secrets on many well known companies, including google, ibm, ebay, intel, and goldman sachs. >> susie: our cameras were rolling when rajaratnam pulled up to the courthouse early this morning. from the moment he arrived, raj rajaratnam was in the spotlight. >> are you going to testify in your defense? >> susie: federal prosecutors allege rajaratnam used inside information to trade 35 stocks. the feds plan to use 173 wiretapped conversations and testimony from confidential informants against rajaratnam. on the list of the government's potential witnesses is lloyd blankfein, the c.e.o. of goldman sachs. rajaratnam's net worth is estimated at $1.5 billion, and he has spent an estimated $20 million on his defense, so far. his lawyers are expected to argue rajaratnam was simply doing thorough research in his role as a hedge fund manager. the trial is likely to last six to eight weeks. it is the government's highest profile attempt to crackdown on illegal trading on wall street. here's how u.s. attorney preet bharara put it when charges were announced at the end of 2009. >> it would be a mistake
800,000. goldman sachs predicts that h.r. 1 would slow economic growth by act between 1.5% and 2.5% which translates to the american economy losing up to 2.4 million jobs. the so the recory of our economy should be of paramount concern at this time. i said during the debate on h.r. 1 earlier this month and i will repeat today that i believe the approach to deficit reduction adopted by the republican majority here in the house is far too narrow and too focused on the smallest segment of spending in the budget. it is a risky strategy, based on the specious concept of cut and grow, which of course has no basis in sound economic theory. so what -- where does this leave us? we are now six months into the current fiscal year, f.y. 2011. and hearings with regard to thephysial year 2012 budget have begun in the budget committee an appropriations committee. h.r. 1 is clearly not acceptable to the other body, nor would it be acceptable to the president whose signature is necessary before any funding bill can become law. what the president has proposed for the coming year a budget freeze at
difficult case. >> lloyd glenn climb as on the list of witnesses, the chief executive of goldman sachs. he is one of the men accused of passing tips. henry budget expressed surprise at the number of wall street elite in the scandal. >> i am shocked at the fact that a goldman board member has been accused of what he has been accused of doing. picking up a phone and calling a hedge fund second after a board meeting. something that a junior trainee when understand is horrifying. >> in financial circles they are paying close attention. information is the lifeblood of traders did. there is a fine line between acting on tips and acting on private information. high-profile witnesses and recordings are said to be involved. it is said to be the biggest insider-trading case ever in the united states and the outcome could influence of business is done on wall street. -- how business is done on wall street. what is the leader of the ivory coast bridges -- has recently announced that his government will control all cocoa exports. a ban on cocoa exports instigated by the united nations has been enforced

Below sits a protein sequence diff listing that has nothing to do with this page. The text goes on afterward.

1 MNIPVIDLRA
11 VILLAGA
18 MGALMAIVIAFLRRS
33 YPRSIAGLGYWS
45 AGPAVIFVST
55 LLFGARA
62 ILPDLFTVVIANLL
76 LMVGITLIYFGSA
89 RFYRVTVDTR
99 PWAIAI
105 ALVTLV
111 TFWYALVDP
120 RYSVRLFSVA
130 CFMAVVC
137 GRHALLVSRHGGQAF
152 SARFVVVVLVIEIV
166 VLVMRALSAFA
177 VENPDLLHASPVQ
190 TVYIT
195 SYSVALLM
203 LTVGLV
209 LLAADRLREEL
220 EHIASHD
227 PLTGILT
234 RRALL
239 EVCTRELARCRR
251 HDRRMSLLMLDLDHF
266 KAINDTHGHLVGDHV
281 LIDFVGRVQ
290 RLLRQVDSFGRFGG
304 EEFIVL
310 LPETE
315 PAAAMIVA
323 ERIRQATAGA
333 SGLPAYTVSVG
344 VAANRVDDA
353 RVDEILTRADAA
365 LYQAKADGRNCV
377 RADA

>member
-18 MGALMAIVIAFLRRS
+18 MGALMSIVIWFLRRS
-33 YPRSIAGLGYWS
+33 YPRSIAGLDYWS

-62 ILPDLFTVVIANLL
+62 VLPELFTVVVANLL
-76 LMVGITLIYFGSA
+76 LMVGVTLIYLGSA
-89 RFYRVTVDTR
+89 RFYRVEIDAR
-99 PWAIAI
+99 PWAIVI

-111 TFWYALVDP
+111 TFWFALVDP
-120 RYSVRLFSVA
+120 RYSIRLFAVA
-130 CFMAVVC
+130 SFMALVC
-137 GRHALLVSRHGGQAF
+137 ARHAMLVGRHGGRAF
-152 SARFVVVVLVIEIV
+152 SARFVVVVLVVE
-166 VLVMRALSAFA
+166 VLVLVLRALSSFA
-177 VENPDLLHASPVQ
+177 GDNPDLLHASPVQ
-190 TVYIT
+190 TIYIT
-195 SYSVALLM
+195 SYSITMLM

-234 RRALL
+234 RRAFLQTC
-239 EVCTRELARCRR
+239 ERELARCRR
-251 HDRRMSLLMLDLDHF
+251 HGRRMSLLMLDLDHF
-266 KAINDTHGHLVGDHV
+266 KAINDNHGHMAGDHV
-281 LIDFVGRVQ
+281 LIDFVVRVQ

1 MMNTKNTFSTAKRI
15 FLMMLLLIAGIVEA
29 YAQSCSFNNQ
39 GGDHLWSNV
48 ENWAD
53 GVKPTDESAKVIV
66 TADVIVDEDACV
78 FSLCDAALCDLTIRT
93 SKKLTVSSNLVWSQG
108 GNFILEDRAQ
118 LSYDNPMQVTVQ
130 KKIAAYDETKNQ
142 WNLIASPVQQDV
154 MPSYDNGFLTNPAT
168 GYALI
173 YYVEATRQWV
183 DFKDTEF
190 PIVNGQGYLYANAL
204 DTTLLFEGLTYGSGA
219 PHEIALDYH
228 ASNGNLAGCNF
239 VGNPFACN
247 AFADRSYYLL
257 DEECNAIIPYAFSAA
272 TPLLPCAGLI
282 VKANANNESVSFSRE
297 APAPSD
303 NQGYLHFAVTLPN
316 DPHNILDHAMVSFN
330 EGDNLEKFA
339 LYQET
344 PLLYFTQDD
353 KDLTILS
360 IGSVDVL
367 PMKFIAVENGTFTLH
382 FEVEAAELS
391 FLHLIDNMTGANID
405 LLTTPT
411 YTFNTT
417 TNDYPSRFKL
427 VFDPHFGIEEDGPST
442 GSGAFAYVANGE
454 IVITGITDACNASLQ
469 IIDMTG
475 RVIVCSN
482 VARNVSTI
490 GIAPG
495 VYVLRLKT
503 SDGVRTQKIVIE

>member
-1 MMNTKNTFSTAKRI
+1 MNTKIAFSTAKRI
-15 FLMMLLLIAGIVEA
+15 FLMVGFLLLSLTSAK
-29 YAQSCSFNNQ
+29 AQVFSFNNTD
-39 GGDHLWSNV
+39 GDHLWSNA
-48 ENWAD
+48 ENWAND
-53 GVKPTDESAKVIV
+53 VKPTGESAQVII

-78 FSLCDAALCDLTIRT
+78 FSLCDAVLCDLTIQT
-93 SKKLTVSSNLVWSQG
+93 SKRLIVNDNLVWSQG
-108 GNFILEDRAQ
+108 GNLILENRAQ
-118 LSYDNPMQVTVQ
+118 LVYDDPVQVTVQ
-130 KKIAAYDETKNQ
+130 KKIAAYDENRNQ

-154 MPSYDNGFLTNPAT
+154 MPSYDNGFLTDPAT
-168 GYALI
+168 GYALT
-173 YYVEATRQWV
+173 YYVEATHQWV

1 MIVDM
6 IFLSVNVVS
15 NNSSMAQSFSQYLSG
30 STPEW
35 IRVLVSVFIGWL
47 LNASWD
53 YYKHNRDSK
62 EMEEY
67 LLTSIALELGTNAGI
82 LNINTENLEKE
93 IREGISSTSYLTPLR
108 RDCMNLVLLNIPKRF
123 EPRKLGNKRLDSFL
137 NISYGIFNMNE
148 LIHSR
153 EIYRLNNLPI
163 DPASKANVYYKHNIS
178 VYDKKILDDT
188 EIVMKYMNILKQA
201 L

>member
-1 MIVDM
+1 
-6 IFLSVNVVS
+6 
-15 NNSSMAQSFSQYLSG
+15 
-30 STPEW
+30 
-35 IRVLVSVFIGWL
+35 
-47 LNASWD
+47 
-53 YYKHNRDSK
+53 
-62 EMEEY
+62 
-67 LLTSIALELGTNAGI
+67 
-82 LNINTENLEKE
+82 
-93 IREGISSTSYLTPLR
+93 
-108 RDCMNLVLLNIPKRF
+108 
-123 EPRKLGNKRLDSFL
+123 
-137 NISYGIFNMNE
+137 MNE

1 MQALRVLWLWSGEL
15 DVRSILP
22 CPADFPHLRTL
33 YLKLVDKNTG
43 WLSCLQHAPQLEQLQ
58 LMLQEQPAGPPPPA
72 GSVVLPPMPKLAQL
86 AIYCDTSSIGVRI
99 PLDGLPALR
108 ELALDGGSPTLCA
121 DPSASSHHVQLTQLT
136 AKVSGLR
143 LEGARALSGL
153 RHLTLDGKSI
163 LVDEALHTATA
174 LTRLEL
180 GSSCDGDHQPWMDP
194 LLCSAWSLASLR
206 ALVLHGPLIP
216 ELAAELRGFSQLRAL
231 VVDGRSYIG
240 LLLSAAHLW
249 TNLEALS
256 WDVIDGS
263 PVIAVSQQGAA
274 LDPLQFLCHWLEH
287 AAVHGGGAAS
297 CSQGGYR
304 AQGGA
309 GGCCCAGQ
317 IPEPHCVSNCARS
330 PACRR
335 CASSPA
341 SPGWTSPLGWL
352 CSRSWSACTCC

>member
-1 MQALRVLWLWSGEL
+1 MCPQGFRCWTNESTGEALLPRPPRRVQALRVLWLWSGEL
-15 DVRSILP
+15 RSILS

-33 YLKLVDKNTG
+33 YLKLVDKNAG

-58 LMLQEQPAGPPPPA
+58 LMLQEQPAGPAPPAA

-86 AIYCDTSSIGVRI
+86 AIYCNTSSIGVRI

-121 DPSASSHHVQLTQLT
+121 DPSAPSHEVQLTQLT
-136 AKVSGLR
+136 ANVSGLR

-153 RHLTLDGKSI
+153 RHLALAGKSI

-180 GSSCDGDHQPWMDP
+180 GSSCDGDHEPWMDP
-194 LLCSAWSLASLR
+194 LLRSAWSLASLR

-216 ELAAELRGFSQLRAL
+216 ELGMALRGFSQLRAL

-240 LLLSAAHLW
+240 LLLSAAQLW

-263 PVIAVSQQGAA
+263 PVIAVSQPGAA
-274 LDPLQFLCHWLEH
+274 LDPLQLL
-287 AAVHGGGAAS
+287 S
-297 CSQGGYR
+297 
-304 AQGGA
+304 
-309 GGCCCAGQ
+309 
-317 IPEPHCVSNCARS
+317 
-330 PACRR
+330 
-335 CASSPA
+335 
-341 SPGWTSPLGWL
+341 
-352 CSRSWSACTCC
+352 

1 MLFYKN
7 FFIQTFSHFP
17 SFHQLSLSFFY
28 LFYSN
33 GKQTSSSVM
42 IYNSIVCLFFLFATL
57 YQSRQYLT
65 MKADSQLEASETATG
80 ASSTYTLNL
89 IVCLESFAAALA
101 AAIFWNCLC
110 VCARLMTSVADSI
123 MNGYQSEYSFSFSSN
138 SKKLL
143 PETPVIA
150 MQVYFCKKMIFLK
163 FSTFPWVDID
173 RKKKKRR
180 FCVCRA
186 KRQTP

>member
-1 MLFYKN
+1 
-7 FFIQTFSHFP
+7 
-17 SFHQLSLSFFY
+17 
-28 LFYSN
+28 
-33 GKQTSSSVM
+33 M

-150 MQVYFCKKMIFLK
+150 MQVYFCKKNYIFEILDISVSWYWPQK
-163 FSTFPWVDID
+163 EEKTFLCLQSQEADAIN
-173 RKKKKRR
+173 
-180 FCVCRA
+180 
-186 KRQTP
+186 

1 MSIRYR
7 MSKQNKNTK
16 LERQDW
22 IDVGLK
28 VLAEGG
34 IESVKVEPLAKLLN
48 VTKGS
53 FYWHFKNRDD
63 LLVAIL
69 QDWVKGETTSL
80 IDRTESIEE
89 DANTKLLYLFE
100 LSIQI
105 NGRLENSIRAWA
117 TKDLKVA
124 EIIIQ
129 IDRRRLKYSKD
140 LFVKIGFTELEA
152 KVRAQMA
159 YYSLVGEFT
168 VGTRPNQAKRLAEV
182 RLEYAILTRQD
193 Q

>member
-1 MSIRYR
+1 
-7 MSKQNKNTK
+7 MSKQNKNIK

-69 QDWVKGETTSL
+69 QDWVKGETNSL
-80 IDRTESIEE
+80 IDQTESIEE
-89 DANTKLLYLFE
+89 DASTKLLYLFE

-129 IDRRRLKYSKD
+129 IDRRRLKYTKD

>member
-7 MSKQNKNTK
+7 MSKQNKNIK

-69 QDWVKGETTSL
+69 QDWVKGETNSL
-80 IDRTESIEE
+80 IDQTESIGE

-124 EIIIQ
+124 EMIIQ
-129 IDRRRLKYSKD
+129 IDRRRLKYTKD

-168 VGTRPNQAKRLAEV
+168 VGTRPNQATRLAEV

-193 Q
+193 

. joining me tonight, three remarkable women, dina powell at goldman sachs and behind the firm's initiative to help women with small businesses and management examination and zainab selbi and the organization helps survivors of war rebuild their lives and tina brown, editor and chief of the daily beast and news beat and hold a second summit next week. it will bring together female leaders from all walks of life and the world. here's a look at last year's conference. >> the rights of women after the 21st century, what civil rights were to the 20th century. >> this will be an amazing opportunity for all of us to learn through the powerful stories of women and some of the men working on some of the most serious challenges of the century. >> they did not expect a short woman not up uniform walking the prisons i think the message was this is a new way of life. >> for every place where women's lives have improved there are still too many where there has not been that progress. >> when we come together as a community and support each other it's amazing the things we can do. >> the said the name of
. but as we expand this balance sheet, and buy treasuries and buy goldman sachs and expect that these ultimately get deposited in banks so that those banks woul ultimately lend, i have to be honest with you, i not quite sure, and this is where i'm headed in terms of my question, i'd like toget a grasp from you, i don't see that lending still taking place and i hear it all over my state. i see food prices rising. i see gas prices rising, even before what was happeng in north africa. that certainly is an exacerbating reality. tuition rates rising. and so while we are worried about deflation, i just see a combination of rising prices for the average family of a lack of investment that i had hoped that would take place here and so would you get me your view of how the first and second rounds of quantitative easing are working? >> i thinkhey're working. i think they're working well. the first round in march 2009 was almost -- almost t same day as the troth of the stock market and since then the market has virtually doubled. the economy was going from total collapse at the end of